Re-reading the piece I wrote for Baltimore City Paper three years ago about Boom Selection_Issue 01, I feel more than a little naive. For one thing, I was treating as an album what amounted to a paid-for CD-R dump of one man’s MP3 folder, a strategy I would soon be utilizing myself during my attempt to rid myself of a physical CD collection by digitizing the lot (a process that continues, though I’m in far less of a hurry to sell off items I like). For another, it’s utopian in a way I balk at even given my continuing tendency toward wild-eyed optimism. I don’t think either I or the piece were stupid, exactly; I’m just a little embarrassed at how thoroughly I had convinced myself that because mash-ups as a trend (not as a form; I was obviously familiar with their predecessors) felt exciting to me it might be the harbinger of something . . . maybe not new, but different, a wrinkle worth exploring, one that might shake out something else entirely, a border-crossing worth attending to.
Right after re-reading my piece I re-read Dale Lawrence’s from the Chicago Reader, which I thought then and still do got the tone I wanted exactly right. Both of us came to them, seemingly, as pop fans who heard an intensification of pop’s pleasure in physical fact rather than merely as idea--meta-pop that delivered. We heard lines being crossed and ideas blurred. It was novel, sure, but it kept moving past novelty into somewhere else altogether. For me, it felt like a next step after a heady period for pop, beginning roughly with the late-’90s rise of Timbaland and then the Neptunes (and OutKast), taking in the more voluptuous end of house (Daft Punk, Basement Jaxx, Luomo), and throwing in the more swaggering, sexed-up end of indie rock, however narcotic or neurotic that could be (Strokes, White Stripes). There was lots more, but as ILM and Pitchfork and a lot of other things began to emerge and dovetail, the end of the ’90s and beginning of the ’00s--1998-2002, to be schematic about it--felt blessedly heady. Mash-ups, it seemed to me then, were a meeting point, a place for everything to connect before, it’s obvious now, diverging again. In 2002 they felt like a portal to the next phase; now they sound like a cap on their era.
Like most things that gather momentum, mash-ups became a glut market, and that probably had as much as anything to do with the quiet diminishing of their cultural moment. But I have to wonder whether the iPod had more to do with it. I am trying to be careful here by emphasizing that I’m speaking only for myself, but 2002 felt like a pop year dominated by tech-driven methodology. Obviously, hip-hop and techno and ragga are dependent upon technology to sound the way they sound. But mash-ups are completely dependent upon technology to exist in the first place, even if we’re simply talking about live blends performed on dual turntables. Sure, you make a hybrid by singing new words to an old tune; mash-ups startle because they commingle the what I’ll call the basic sound-manufacture of multiple records in one place. This is different from e.g. MC Hammer’s “U Can’t Touch This,” where we recognize the basic sound-manufacture of the Rick James backing track, plus there’s a guy rapping on top of it. With e.g. “A Stroke of Genius,” you recognize the basic sound-manufacture of the Strokes’ music and the basic sound-manufacture of Christina Aguilera’s vocal--not just the grain of the voice, but the grain of the production of that voice, and the grain of the production of the Strokes’ guitars, bass, and drums. It’s also different from e.g. De La Soul’s 3 Feet High and Rising or Beastie Boys’ Paul’s Boutique in that aural snippets and loops are given new shape and definition by the guys rapping on them--the effect is kaliedoscopic in a way that’s similar to mash-ups, but mash-ups are far more disorienting, because their shapes are determined by their components alone. Even when those components are rearranged, they’re still recognizable as themselves, and their inner logic seems to doing the work, rather than being sublimated to the rapper’s or producer’s will, whatever the actual amount of work the producer has done (in some cases, quite a lot) to ensure that A and B fit neatly together.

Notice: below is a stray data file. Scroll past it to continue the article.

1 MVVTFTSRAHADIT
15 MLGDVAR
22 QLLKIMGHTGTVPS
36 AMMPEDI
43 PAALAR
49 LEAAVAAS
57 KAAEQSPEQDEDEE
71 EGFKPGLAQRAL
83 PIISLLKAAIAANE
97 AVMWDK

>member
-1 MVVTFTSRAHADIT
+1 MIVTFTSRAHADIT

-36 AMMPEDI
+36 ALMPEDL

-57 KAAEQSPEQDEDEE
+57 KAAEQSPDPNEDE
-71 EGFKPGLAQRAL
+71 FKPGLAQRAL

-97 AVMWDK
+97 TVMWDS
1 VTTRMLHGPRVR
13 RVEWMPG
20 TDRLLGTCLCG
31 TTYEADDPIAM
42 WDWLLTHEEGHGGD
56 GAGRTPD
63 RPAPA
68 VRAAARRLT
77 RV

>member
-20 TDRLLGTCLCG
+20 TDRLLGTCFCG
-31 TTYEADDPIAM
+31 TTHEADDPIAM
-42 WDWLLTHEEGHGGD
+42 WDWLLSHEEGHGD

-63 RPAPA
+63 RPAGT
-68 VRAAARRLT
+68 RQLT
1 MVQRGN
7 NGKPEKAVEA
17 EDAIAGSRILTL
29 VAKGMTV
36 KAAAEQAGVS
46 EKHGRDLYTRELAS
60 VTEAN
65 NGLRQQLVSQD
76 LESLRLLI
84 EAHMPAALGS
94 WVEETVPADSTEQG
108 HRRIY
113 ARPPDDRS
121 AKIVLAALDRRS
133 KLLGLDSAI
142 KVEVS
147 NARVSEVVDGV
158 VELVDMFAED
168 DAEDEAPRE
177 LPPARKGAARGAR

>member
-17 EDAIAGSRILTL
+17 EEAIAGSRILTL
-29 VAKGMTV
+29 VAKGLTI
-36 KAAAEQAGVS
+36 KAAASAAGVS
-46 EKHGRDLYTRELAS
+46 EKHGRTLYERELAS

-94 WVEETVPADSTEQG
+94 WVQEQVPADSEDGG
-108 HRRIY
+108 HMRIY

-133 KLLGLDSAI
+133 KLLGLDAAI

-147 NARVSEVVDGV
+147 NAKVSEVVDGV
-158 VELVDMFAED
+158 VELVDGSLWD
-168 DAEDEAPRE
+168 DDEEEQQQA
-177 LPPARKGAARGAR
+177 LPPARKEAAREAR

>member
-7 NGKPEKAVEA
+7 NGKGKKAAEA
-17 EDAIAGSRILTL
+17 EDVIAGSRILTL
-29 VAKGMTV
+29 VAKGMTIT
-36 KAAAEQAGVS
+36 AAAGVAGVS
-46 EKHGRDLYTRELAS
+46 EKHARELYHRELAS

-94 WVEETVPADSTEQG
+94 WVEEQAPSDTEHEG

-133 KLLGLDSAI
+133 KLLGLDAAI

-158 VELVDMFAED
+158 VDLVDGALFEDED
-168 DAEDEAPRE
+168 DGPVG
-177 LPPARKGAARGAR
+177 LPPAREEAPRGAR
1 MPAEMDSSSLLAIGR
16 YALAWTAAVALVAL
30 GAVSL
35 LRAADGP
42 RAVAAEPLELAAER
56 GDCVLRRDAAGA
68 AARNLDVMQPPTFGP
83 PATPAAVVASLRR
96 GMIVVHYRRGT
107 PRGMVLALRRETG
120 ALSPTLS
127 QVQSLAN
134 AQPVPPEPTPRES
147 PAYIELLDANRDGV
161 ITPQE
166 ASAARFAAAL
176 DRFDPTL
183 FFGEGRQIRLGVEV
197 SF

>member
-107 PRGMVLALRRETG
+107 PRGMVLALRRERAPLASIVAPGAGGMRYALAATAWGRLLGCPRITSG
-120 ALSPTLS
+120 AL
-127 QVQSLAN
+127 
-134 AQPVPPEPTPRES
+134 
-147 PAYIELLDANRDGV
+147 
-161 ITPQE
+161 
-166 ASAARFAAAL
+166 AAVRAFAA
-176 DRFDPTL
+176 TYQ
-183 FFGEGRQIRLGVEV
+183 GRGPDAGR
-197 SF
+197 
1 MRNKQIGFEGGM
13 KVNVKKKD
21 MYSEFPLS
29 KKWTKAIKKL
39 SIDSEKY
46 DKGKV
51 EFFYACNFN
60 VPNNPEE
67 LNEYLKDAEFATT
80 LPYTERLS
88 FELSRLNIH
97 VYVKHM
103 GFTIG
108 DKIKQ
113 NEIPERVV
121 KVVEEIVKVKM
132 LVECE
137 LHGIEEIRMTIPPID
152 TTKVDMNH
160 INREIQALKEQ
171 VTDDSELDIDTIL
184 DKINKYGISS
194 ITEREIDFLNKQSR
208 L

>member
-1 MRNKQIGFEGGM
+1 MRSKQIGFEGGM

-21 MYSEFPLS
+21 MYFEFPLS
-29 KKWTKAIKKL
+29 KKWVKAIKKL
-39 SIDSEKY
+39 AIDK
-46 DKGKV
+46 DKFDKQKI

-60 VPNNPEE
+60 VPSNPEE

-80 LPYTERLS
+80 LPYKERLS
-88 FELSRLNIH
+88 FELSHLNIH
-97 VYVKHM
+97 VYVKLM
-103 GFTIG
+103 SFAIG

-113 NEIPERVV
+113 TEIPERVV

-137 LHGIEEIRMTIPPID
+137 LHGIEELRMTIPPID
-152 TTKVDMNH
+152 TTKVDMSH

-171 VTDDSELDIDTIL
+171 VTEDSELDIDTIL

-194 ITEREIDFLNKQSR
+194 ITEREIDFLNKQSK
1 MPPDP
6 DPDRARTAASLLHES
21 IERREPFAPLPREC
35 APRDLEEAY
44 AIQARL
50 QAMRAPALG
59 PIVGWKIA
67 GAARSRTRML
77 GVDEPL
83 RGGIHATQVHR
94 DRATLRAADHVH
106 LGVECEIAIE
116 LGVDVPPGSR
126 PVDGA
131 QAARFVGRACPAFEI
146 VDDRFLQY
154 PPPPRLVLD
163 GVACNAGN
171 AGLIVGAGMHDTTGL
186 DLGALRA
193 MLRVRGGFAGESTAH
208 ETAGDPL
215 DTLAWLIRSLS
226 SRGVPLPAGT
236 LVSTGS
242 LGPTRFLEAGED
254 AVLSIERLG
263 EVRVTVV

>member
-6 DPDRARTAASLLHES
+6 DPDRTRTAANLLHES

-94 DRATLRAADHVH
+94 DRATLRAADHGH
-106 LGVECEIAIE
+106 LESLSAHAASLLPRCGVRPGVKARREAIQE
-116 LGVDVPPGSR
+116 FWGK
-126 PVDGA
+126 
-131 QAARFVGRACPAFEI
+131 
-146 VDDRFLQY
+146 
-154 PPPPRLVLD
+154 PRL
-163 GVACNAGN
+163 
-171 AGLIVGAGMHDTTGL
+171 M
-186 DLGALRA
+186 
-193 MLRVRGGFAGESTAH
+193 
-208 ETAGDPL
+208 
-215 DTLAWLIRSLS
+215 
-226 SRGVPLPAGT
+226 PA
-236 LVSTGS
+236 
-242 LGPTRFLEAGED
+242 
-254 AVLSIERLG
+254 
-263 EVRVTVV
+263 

Mash-ups offered a glimpse into what a less-bordered sonic future might hold--a glimpse, I’d reckon, that the iPod broke apart. If mash-ups sounded like all the records in your collection commingling as records, rather than as discrete sonic artifacts, the iPod allowed them to commingle more intimately than ever as discrete sonic artifacts, with less overt disorientation but also without the taint of novelty. A shelf could fit in your pocket, and played on random it could take on a life and shape of its own that you might not have figured for it, one that might teach you something you didn’t know about your own collection. A lot of the shock of mash-ups had to do with their reconfiguring of well known songs, but the iPod reconfigured (in a different way) songs well known to their owner rather than the public at large, which gave them a more immediate and solipsistic appeal. That’s how it worked for (again I emphasize) me, anyway--once my collection became an easy-to-access playground (well, relatively easy--I still had to rip and upload the songs), the novelty shifted to hearing what I already had and liked in new ways, or just on easy repeat, which is probably my favorite thing about the iPod.
I hope I’m not belaboring my point here, and I do want to be clear that it’s a musing and not a manifesto. But I wondered where that future-shock feeling of that ’02 article went, and I suspect this may have been where.